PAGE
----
Another superb qualifying session saw Charles Leclerc take his fourth consecutive pole position for the 2019 F1 Russian Grand Prix. Charles Leclerc is starting to make a claim to be exceptional even at the pinnacle of Formula 1.
Leclerc has managed to outqualify Vettel now for the ninth consecutive race. And Charles has made of four poles in a row; although the record is eight, by Senna. It’s the first time that a Ferrari driver has achieved four since Michael Schumacher in 2000. Leclerc is too modest to be trying to make a personal pitch to be the Ferrari No1, but his driving is doing the talking even more effectively for him. Less talk, more results. Go Charles! Converting that pole to a one two LeClerc/Vettel win for Ferrari was more than in the cards. It should have been.
Two strikes fouled up the plan. The first was self-inflicted by competition from Vettel to maintain his position as Ferrari’s number one ace. He slip-streamed past Charles early, but that was all part of the plan to keep Hamilton from attacking. Then the mess – Vettel wouldn’t cooperate with team orders to let Charles back into the lead as he merited.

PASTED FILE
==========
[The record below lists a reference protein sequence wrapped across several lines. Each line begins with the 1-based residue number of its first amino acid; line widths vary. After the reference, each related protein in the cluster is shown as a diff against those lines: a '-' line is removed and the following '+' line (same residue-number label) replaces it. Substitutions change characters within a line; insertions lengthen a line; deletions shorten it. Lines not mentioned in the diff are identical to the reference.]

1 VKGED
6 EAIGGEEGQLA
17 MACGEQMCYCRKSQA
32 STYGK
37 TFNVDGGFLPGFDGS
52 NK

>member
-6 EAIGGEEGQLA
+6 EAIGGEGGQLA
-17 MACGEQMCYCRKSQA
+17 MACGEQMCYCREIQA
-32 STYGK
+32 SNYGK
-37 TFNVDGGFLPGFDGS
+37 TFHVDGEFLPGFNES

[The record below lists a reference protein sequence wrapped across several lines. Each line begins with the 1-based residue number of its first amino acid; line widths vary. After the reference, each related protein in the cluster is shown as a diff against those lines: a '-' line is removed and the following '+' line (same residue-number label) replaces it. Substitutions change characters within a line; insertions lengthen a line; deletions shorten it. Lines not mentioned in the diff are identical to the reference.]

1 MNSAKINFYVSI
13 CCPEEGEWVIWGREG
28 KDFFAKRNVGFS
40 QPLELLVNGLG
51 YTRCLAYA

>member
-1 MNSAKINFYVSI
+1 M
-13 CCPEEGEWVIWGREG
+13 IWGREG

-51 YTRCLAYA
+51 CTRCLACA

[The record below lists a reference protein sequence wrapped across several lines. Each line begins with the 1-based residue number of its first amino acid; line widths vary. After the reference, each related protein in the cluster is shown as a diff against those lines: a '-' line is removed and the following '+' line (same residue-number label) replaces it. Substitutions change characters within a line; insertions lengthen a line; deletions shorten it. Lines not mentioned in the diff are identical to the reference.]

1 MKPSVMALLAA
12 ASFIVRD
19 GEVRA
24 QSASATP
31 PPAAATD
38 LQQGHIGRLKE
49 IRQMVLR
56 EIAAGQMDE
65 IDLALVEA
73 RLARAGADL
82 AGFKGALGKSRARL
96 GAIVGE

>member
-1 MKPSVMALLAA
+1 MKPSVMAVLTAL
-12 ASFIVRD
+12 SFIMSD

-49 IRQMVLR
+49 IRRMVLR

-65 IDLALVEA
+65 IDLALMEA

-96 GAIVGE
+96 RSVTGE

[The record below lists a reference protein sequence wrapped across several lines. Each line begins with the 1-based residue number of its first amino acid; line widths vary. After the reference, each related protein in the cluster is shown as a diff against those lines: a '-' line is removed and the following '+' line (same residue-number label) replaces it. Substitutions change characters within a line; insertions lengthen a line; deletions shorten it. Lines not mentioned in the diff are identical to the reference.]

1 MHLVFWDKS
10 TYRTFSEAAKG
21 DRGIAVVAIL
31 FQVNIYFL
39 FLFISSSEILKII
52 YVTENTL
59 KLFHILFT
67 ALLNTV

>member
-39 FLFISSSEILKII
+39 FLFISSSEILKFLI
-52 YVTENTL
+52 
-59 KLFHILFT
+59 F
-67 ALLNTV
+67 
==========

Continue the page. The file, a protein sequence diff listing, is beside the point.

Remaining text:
So Ferrari lost the advantage of teamwork with the dangerous Mercedes duo Hamilton and Bottas in the hunt. The second strike against Ferrari was destiny. Vettel’s engine blew up and his retirement was doubly fortunate for Hamilton, who also set the fastest lap. It not only slingshot Hamilton into the lead, but while Vettel’s Ferrari was removed from the track, it allowed Hamilton to make a pitstop for fresh tires and then he just had to cruise to the finish over the last 24 laps. Behind him Bottas held off Leclerc. Vettel was out of it, cursing with engine failure watching from the sidelines. A win that had Charles name on it was converted instead into third place on the stadium.
So, for the second race running, Ferrari have some work to do in restoring team spirit between their drivers. LeClerc will be right to seek explanations from his Ferrari team as to why Vettel defied the pre-agreed team order to swap places.
Vettel had made a fantastic start and launched into the lead but it was all thanks to a bit of pre-agreed help from his teammate, Charles Leclerc, who started on pole but had to, in the end, satisfy himself with third place on the podium.
Hamilton’s win in Sochi moves him closer to a sixth world title with a 73 point lead over Bottas.